I am a CantoMundo fellow and one of the things I took away from this year’s Master Poets workshop was what keynote speaker E. Ethelbert Miller called--and I am paraphrasing--the poet’s battle for the myth’s of society. What images or memories, for example, keep coughing up when we think of the collapse of the twin towers and more importantly who controls these images, these myths? I think this question applies to a variety of issues and movements (LGBT rights, immigration, economic inequality, environmental degradation, etc.) and the myths that saturate and dictate our ways of thinking, that form our opinions on these issues. As a poet, what I attempt to do is reclaim some of these myths. In the particular poem which you have pointed out I have set out to construct the character of a dishwasher that sets out to write against a language of power. My use of the language of news media, with its strikeouts and censorship bars is only a construct against which I juxtapose the “dishboy’s” attempts at poetry, at constructing a language and new mythology that will be in diametrical opposition to power and which might move a reader to look beyond the false myths that saturate our society.
My attempt is thus not only to engage in these battles and reclaim some of the images and the language which have been hijacked by the 1% of this word in order to exclude the great majority of people (both in the industrialized world and in the developing world--but especially in the developing world) from enjoying the wealth generated from the global economy’s exploitation of cheap but rapidly depleting fossil fuels but also to debunk those myths which keep us from tearing down those systems of economic, social and environmental degradation. This however does not mean that craft takes a backseat to the content of my poems.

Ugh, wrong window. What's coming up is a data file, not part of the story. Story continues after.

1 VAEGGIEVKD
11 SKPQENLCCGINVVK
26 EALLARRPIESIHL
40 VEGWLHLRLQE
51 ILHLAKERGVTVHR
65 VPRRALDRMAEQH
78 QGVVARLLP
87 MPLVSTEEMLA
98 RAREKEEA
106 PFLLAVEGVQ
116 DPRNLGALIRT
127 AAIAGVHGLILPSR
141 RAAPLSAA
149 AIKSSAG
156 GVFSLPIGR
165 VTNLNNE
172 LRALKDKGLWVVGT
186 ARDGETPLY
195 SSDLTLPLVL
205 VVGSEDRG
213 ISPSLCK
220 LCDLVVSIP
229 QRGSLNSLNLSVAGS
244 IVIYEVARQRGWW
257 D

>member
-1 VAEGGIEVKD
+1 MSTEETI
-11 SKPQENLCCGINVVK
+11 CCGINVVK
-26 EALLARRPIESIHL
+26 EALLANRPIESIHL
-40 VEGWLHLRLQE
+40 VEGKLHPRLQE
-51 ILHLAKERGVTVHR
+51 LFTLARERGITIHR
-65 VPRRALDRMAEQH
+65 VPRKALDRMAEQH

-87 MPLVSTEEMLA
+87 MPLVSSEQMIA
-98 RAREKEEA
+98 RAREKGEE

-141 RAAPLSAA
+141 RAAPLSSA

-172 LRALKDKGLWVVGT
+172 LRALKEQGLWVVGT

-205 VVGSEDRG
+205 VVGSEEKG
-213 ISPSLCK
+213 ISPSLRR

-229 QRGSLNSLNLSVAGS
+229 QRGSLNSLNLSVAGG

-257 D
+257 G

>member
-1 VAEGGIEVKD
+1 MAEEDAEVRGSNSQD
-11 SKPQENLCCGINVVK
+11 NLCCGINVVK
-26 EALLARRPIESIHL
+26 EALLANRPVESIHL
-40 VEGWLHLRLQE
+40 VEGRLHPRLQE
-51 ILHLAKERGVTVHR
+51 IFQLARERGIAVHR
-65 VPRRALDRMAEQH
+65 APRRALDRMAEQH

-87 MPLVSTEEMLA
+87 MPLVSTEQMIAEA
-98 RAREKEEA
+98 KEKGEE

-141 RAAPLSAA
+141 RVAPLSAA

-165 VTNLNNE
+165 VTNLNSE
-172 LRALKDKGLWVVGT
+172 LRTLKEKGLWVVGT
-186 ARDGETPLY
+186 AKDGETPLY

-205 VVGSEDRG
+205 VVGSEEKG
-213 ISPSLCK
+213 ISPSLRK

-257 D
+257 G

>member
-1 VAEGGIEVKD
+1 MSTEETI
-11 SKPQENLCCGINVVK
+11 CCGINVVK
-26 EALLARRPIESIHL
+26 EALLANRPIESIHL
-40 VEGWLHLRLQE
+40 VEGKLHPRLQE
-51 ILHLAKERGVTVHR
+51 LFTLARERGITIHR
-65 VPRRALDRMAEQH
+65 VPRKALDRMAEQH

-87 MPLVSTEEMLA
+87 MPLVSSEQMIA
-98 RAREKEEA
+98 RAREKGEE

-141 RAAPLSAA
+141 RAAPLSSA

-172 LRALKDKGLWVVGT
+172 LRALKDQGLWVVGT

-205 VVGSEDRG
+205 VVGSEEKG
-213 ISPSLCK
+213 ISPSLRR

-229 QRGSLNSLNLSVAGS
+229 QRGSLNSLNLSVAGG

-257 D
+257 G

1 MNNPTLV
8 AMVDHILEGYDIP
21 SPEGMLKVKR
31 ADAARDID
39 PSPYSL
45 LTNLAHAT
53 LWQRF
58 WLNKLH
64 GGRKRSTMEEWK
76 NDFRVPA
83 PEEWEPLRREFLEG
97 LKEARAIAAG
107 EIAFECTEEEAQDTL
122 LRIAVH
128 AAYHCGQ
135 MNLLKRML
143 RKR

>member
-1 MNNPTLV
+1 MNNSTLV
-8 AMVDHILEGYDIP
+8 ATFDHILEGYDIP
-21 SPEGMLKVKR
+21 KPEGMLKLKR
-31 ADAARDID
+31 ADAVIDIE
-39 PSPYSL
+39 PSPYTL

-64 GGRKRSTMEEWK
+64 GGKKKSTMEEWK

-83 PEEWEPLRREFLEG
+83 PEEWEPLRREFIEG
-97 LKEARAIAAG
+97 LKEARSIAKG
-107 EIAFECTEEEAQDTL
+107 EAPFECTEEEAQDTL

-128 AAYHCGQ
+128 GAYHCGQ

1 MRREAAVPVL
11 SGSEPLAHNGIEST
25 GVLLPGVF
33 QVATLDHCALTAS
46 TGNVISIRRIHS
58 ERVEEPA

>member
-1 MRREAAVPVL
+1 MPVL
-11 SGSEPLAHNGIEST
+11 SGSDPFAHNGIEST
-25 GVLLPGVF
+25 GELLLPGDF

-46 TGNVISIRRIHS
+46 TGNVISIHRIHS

If anything the poetry, the craft becomes even more important. Because of the history of politics and poetry in this country, I have to work twice as hard to make my poems “polished.”And for me the line break, image, sound (especially repetition), and narrative combined with other literary genres become the tools by which I sculpt my art.
One of the things I love about poetry is the fact that the only subject of poetry is poetry and because that is the case it can speak about anything (it can speak about the political but it can also speak about Ramon Ayala or an imaginary concert where the instruments continue their singing long after the fallout of radioactive rain, as in Nayelly’s poems; or it can give off a “lyric scream” which restores the speaker’s faith in language as poetry does in Lucas’ poems).
So my question becomes what elements in your craft do you feel are essential in allowing you to “wrestle” with poetry and to make her/him “scream” or “sing” what you want, what do you do with those sounds?
I wouldn't say form is movement, but that is not to say I think it fits into a matter of restriction. Form is form. Form is what is outside when you wake up each morning. The movement in poetry, or a specific piece, is a combination of linguistics / form and imagery. I am drawn both to writers who fearlessly explore the field of the page and adhere to more traditional structures. Though, lately, I have been toiling mostly with sowing my work all over the landscape of my pages. Approaching my poetry in this manner has inspired me to move more freely within myself. Some poems just behave differently on the page than others. I have written poems that organically disperse all over the page and in other cases, poems refuse to do anything outside of a villanelle or sonnet form. It has been my experience that when I allow myself liberties on the page, my inner writing intentions demand inapprehensive presence outside of me.
I love having other mediums of art available to engage in conversation with my poetry. I don’t believe there is a medium of art not infected by the rest or that is lacking dialogue with another work of art. There is a sense of searching and absence in some of my work and I feel those particular poems can benefit in a dialogue with other mediums. Allowing my work to become infected/influenced by these mediums helps me further understand and expand on what I am doing in my work.